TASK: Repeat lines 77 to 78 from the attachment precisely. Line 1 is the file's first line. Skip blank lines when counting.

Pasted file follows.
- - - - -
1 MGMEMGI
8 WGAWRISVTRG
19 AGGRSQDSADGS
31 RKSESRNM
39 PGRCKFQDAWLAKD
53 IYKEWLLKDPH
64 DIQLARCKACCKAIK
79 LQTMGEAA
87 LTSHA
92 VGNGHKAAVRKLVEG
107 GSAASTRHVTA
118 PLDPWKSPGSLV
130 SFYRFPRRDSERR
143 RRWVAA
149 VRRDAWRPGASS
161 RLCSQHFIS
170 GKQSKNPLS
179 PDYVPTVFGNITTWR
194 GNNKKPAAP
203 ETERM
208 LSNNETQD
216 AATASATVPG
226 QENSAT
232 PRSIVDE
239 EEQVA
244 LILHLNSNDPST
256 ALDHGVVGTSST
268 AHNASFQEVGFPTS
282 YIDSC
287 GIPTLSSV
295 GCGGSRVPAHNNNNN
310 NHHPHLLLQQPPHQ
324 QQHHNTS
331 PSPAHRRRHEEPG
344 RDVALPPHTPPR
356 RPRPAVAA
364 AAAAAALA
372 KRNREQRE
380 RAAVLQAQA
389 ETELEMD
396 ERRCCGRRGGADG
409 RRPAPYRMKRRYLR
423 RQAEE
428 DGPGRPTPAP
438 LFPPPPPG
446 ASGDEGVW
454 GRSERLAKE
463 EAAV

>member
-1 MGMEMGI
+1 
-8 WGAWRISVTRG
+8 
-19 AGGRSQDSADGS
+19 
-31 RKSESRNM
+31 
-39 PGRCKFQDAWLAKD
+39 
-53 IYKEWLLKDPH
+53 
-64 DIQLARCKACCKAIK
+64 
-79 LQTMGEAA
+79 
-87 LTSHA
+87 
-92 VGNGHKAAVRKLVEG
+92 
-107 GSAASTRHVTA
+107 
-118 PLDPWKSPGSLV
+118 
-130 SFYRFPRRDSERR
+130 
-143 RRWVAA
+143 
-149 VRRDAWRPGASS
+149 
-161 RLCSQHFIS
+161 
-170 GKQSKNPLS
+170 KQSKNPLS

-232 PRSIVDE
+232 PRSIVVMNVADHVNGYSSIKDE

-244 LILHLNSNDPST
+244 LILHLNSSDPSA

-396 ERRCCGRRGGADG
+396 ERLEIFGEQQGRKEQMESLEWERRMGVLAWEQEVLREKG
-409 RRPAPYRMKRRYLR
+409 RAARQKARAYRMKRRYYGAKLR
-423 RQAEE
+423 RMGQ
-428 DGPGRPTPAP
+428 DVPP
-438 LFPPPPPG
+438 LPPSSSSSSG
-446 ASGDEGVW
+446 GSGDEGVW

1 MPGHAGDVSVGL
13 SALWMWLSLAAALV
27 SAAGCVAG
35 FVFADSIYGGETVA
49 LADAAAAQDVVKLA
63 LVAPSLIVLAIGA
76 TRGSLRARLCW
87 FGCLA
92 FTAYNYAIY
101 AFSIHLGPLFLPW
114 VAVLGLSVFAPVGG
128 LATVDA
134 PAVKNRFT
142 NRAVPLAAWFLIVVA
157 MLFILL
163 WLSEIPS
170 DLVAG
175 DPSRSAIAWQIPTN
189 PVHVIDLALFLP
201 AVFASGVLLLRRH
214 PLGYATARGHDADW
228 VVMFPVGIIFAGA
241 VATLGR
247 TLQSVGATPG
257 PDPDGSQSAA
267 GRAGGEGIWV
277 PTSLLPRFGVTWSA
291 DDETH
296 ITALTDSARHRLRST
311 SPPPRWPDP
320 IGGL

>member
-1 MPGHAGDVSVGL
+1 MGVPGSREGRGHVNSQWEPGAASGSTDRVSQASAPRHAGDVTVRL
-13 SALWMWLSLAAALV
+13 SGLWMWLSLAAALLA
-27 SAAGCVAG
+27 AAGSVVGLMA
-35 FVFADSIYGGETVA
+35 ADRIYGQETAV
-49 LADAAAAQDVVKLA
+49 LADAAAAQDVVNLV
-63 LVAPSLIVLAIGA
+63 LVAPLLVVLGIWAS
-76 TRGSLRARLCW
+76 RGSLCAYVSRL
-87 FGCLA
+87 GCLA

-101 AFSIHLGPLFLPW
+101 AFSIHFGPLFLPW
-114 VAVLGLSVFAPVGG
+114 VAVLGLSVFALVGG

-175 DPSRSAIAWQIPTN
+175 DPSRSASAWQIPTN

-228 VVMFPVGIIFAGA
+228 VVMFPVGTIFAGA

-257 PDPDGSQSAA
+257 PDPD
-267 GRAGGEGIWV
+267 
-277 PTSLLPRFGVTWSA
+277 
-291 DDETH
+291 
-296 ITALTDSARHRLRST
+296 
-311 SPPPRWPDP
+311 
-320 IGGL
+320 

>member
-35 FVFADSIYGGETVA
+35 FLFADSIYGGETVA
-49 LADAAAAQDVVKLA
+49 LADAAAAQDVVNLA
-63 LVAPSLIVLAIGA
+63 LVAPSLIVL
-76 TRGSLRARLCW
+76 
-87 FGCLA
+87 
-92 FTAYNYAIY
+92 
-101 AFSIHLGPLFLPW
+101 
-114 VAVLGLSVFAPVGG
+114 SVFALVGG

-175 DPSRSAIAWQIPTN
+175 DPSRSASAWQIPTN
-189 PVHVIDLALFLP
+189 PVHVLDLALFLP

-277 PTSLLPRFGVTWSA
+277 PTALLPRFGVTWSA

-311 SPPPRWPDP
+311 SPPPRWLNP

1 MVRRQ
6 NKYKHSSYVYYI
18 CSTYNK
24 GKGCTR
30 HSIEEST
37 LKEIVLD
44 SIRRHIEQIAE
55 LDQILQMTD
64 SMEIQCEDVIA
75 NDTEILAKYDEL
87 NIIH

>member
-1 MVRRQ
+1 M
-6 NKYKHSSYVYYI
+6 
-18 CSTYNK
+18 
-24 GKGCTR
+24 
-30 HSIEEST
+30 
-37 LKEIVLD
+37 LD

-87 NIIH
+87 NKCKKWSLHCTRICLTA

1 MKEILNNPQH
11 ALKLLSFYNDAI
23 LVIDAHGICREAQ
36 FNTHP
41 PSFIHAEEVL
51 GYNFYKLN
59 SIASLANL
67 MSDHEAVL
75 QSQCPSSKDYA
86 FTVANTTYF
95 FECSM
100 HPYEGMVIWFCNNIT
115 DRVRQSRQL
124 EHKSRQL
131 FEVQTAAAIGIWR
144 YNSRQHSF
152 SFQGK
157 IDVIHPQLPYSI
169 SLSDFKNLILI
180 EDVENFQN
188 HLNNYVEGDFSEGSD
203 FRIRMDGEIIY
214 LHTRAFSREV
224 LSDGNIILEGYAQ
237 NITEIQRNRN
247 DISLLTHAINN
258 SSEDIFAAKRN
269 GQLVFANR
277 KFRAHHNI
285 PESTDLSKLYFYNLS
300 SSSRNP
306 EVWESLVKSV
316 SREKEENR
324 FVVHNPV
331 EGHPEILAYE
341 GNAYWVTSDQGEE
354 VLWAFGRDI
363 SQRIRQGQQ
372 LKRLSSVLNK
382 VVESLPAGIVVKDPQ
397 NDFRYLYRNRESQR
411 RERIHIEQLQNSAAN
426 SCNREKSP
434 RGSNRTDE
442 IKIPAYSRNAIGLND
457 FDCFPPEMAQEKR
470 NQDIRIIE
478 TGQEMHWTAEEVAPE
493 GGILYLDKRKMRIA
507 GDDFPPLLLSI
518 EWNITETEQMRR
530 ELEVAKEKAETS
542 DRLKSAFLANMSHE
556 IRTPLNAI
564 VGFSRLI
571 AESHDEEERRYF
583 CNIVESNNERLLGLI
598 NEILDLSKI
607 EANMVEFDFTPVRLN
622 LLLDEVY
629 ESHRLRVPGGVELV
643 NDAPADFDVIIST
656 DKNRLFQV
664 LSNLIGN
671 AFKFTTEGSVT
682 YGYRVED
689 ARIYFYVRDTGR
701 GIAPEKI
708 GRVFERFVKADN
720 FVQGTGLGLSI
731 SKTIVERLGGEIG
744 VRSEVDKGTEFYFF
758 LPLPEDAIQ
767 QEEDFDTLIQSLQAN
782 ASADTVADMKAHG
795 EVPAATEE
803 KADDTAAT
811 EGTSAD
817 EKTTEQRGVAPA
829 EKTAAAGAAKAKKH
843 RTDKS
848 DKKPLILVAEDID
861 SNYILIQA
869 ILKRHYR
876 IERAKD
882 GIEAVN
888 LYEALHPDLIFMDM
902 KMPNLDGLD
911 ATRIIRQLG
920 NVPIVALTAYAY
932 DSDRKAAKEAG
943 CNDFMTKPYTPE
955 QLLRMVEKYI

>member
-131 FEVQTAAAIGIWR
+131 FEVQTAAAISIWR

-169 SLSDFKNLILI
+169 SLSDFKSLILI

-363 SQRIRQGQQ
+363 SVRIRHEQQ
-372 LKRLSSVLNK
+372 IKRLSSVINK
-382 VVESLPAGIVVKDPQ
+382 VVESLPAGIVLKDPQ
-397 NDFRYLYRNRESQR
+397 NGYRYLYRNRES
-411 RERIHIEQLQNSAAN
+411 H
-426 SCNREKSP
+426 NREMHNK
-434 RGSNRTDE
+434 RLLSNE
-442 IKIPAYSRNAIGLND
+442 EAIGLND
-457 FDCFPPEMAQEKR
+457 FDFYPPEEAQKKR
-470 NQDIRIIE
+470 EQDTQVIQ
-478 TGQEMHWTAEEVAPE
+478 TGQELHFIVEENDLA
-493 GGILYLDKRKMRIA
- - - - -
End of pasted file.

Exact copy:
+143 
-149 VRRDAWRPGASS